I realize this is an old thread. I hope it’s alright with you all for me to pick it up again. Though it’s an old thread, it’s not an old discussion. Nearly every discussion on MacDonald ends up having a similar theme. I’ve read nearly all of MacDonald’s works and I think I have a handle on his theology.
    MacDonald can’t be truly characterized as a Universalist. The common understanding of a Universalist is one who believes that 1.) everyone goes to heaven when they die, 2.) Sin, therefore, is a non-issue, and 3.) Jesus’ life, death and resurrection are unnecessary. MacDonald, though, believed that Jesus meant everything to and for us, and that belief in him was necessary for anyone to have life with the Father. He also believed that sin is the cause of spiritual death and is the barrier to LIFE. And thirdly, he believed very strongly in the existence of Hell. He did believe that God was loving, but he also believed that God’s love meant that He would often be required to bring great and terrible discipline on those who rejected Him…he couldn’t really love them and let them go on in that which brings them death.
    MacDonald’s difference with the most common view of hell, (that Hell is a never-ending conscious torment,) was that he viewed all of God’s efforts toward us to be such that they would work toward our becoming more and more like him, and that if fire was necessary to “convince” us, then fire would come, because our God is a consuming fire, (Hebrews 12:26-29; 1 Cor. 3:12-15.) Rather than viewing Hell as without a purpose, (or merely as a demonstration of God’s authority and power over humanity,) MacDonald viewed hell as another aspect of God’s effort to redeem us. MacDonald, again, would say that no one comes to the Father but through Christ, so if someone, while experiencing the disciplinary fires of Hell, truly repented and chose Christ, then why would God not bring them to Himself?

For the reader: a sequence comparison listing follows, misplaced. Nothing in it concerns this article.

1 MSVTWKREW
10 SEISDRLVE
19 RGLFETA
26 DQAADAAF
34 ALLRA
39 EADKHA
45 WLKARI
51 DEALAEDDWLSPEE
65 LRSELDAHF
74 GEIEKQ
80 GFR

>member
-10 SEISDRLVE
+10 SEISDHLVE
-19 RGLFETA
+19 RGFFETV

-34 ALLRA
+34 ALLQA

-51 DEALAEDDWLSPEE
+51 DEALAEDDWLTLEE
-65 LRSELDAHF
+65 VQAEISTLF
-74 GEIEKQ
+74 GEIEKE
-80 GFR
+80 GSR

His view is sometimes termed “Christian Universalism,” or “Unlimited Reconciliationism,” but it can’t truly be termed Universalism.


    • John, it certainly is all right for you to pick up this thread, which is why I don’t close comments. Thanks for a clear description of MacDonald’s views. I can see from what you’ve said why there’s so much misunderstanding about his beliefs.

      I wonder, too, whether or not some of his writing came about while he was working out his views–thus, not giving us a clear idea of what he believed because at that point he didn’t have a clear idea. Just a thought.